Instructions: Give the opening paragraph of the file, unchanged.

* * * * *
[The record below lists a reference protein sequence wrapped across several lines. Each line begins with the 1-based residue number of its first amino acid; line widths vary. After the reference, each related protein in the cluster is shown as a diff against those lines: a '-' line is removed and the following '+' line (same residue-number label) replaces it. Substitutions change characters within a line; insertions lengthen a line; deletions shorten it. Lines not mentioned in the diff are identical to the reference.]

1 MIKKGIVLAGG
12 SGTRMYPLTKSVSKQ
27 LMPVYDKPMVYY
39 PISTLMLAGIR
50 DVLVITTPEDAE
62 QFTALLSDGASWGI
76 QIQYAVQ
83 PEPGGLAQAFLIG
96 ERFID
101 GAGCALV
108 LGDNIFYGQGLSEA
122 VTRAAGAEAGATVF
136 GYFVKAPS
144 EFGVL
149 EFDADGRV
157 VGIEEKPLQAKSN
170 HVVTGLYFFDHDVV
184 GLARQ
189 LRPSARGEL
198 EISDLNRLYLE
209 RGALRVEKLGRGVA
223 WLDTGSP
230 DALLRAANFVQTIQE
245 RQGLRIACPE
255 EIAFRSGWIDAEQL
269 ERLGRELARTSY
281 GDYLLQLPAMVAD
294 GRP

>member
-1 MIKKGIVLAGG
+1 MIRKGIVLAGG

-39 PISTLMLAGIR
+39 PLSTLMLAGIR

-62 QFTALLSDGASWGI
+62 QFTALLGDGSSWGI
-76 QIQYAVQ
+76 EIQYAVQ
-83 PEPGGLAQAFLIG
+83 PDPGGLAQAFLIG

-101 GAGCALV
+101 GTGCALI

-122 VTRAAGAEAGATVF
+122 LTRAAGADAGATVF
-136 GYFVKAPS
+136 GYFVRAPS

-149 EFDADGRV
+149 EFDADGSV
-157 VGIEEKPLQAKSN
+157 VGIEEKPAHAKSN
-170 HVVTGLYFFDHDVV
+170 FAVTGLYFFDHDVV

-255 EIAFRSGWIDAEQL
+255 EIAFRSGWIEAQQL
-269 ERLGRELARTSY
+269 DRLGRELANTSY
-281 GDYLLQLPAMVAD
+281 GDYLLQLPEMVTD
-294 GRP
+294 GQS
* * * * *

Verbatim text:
[The record below lists a reference protein sequence wrapped across several lines. Each line begins with the 1-based residue number of its first amino acid; line widths vary. After the reference, each related protein in the cluster is shown as a diff against those lines: a '-' line is removed and the following '+' line (same residue-number label) replaces it. Substitutions change characters within a line; insertions lengthen a line; deletions shorten it. Lines not mentioned in the diff are identical to the reference.]